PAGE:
Well as you’ve learned so far, when it comes to domestic and economy you would be pretty much on target.
However, when it comes to luxury, there are two very important things that make you the agent more important than ever.
- OTAs are not cheaper: Even if a client books directly on a website or OTA, they still pay the ‘travel agent’ commissions. This is because they build it into their price. Just because there is technically no ‘agent’, they still mark it up and pocket the extra profit. So, clients are really not getting a ‘better deal’ by doing it themselves.
- You offer better options: The human touch that an agent can provide cannot be matched by an OTA. Travel agents have so much more to offer than booking online, because you save your clients a considerable amount of time and money. When it comes to economy, a seat is pretty much a seat – with little variation from airline to airline. It’s completely different with luxury air. Each airline has its own standards, and sometimes even the same airline will have variances in amenities on different aircraft. Travelers can easily end up purchasing the wrong options.
In 2017, American travelers spent 8.7 billion minutes on travel sites (Expedia’s 2017 “The American Traveler’s Path to Purchase”). That is a lot of time and effort that could be delegated to an expert who knows how to get clients the best bang for their buck.
Since we’re on the topic of the big bucks, OTAs promise consumers that they’ll find them the best deals, but their inventory is extremely limited. Remember: no NET fares… This mean they aren’t offering their clients the wide range of possibilities that a savvy travel agent can.
On top of that, with the boom of OTAs, vendors have cut deals with OTAs to make sure that prices are on par with those you would find on the brand site. At the end of the day, the vendors set the prices, not the OTAs, which means you aren’t going to find any earth-shattering deals on OTAs. They can only offer published fares, which are much higher than those available through a travel agent.
Let’s not forget the hidden fees and taxes that magically pop up at the checkout, which would never happen with a travel agent who is transparent about the exact costs.
And, lastly, travel agents can also provide a personal touch that cannot be replicated by a search engine.
Beware the ‘Miles’ Trap
Let’s face it; tickets purchased with miles are often the cheapest option, and luxury air is no different. No matter how great of a deal you offer, clients will sometimes come back to you with a cheaper ‘miles’ ticket they found advertised elsewhere.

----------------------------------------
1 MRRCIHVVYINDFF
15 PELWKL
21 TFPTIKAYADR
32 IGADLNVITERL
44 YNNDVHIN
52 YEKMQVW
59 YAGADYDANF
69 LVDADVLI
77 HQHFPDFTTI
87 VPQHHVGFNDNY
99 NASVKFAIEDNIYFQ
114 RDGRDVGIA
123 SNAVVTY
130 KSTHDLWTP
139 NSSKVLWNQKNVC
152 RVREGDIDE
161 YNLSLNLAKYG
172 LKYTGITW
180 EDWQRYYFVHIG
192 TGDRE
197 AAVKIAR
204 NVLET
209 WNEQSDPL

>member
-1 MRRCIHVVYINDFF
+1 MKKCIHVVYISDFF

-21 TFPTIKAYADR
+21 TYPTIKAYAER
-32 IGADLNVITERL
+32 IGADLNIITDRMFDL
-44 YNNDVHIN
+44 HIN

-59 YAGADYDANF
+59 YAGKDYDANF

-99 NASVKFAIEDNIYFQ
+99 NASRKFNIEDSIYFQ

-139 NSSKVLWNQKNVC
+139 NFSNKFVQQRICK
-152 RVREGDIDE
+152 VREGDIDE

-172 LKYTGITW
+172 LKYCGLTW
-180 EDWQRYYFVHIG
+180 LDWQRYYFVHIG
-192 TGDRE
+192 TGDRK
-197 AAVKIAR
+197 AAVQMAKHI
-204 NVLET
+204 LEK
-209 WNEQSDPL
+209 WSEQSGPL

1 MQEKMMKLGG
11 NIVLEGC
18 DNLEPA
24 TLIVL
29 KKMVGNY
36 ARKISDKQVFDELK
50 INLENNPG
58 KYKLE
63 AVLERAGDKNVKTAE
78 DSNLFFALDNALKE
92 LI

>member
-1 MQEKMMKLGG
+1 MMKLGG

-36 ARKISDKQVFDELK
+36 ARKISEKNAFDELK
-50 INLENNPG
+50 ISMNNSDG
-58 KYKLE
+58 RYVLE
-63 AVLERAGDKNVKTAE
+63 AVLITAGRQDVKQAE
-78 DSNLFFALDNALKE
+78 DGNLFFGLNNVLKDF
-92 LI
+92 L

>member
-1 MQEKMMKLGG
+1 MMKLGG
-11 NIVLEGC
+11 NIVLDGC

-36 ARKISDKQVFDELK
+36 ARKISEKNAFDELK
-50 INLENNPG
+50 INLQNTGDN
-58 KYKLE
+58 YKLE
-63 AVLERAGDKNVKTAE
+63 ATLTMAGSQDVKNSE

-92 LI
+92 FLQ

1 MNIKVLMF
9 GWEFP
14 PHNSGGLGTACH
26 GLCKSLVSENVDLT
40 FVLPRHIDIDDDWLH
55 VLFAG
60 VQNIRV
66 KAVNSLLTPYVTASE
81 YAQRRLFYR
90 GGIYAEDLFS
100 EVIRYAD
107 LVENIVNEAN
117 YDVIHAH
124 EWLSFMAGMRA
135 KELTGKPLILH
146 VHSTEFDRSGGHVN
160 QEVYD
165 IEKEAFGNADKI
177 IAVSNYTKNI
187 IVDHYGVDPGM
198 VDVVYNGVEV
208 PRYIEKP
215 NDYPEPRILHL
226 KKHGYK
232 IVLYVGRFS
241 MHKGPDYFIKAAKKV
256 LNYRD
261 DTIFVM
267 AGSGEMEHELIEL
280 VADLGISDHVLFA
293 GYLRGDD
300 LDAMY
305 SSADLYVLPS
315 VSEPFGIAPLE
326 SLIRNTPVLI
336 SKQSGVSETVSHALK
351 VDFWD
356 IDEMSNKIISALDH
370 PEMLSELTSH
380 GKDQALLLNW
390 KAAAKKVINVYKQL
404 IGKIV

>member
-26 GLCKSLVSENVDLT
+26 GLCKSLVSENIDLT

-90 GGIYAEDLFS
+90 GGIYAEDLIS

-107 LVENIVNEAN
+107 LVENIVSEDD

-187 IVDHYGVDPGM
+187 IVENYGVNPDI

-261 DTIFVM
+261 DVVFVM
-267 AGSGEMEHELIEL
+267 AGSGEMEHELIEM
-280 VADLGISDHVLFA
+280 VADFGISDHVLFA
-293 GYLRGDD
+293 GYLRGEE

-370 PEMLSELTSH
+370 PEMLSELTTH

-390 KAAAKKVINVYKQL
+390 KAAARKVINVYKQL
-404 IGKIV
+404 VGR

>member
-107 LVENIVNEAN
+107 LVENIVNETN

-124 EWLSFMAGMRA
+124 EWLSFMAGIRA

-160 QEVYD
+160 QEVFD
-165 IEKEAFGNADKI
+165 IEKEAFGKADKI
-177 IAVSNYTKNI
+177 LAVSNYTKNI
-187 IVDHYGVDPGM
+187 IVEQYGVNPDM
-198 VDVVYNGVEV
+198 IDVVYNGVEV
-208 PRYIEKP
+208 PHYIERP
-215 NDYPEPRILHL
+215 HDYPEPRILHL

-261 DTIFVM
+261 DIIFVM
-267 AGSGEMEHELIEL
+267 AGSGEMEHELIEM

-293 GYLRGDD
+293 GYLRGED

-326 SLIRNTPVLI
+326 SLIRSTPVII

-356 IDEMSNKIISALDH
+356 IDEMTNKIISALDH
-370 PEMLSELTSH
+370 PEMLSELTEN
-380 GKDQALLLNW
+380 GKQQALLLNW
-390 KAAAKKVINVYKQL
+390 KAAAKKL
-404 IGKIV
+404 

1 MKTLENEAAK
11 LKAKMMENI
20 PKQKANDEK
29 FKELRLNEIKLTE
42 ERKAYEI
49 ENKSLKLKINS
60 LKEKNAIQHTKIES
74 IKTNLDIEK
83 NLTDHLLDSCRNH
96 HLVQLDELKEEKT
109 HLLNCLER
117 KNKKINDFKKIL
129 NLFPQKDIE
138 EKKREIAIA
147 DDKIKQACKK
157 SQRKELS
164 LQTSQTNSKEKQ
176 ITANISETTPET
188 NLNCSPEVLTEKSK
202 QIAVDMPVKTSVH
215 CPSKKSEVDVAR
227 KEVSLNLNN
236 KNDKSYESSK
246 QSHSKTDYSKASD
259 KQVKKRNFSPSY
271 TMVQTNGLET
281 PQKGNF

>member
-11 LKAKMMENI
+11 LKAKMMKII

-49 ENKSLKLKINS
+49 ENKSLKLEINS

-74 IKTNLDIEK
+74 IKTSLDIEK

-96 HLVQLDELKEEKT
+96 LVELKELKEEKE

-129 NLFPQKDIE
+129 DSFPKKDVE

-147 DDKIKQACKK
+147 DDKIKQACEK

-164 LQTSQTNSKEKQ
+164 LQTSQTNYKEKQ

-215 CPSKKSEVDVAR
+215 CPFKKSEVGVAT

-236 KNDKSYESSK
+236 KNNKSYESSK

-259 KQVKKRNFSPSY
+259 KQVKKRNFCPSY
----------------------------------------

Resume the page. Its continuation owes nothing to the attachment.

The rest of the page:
Tip from the Pros: To explain how it works, there are ‘miles brokers’ who purchase people’s unwanted miles, and then use them to purchase airfare for their clients. For those that know how to game the system, they can often find very cheap fares.
Even if it doesn’t explicitly say ‘miles ticket’, there are signs that will tip you off that it is. If it’s an advertised price that’s cheaper than any published fare, you can be sure it’s a miles flight.
Although you can’t compete on price, you’re definitely not out of the game. This is because to be fair, they are not comparing apples to apples.
First of all, it’s a gray market. According to wisebread.com: “Buying and selling through a broker violates the policy of most airlines, but it’s not illegal (except in the state of Utah). However, if you’re caught, the airline may confiscate your ticket, cancel your reservation, and wipe out the accumulated miles in your (and the seller’s) frequent flyer account.” Most clients wish to purchase their airfare legitimately. And especially when it comes to corporate travel, the only time a corporation will use points is when they are redeeming their own.
Secondly, there are huge drawbacks to purchasing a flight with miles. Keep in mind that no mileage is earned on these flights, and that’s something that most passengers do not want to sacrifice. More importantly, the airline will never treat these tickets with the same delicate care as a regular ticket. They are the first to get bumped or downgraded. There are countless horror stories told by travelers who saved a few dollars only to end up with a ruined trip.
Airport Lounges Included!
Premium bookings come with many perks that will be elaborated upon in chapter 8 – such as lay-flat seats that convert to full beds and 5-star gourmet meals.
Besides the actual onboard amenities, there are a few additional perks that are included with most international business and first class fares:
- Airport lounge access at all points of departure
- Priority check in
- Extra luggage allowance
- Mileage status
Ask the airline or your supplier for the details each time you book.
Chapter 7 Takeaways…
- Luxury air refers to premium seats on international flights on commercial jets
- Luxury clients expect to have the red carpet rolled out for them
- Partnering with a good air provider or consolidator may give instant access to their infrastructure
- The markup is much higher – especially on NET fares
- You can offer the same prices, and better service than OTAs or the airline’s site
- You can’t compete with miles brokers on price, but your value is much more than theirs
- Business and first class also get lounge access, priority check in, extra luggage, and mileage status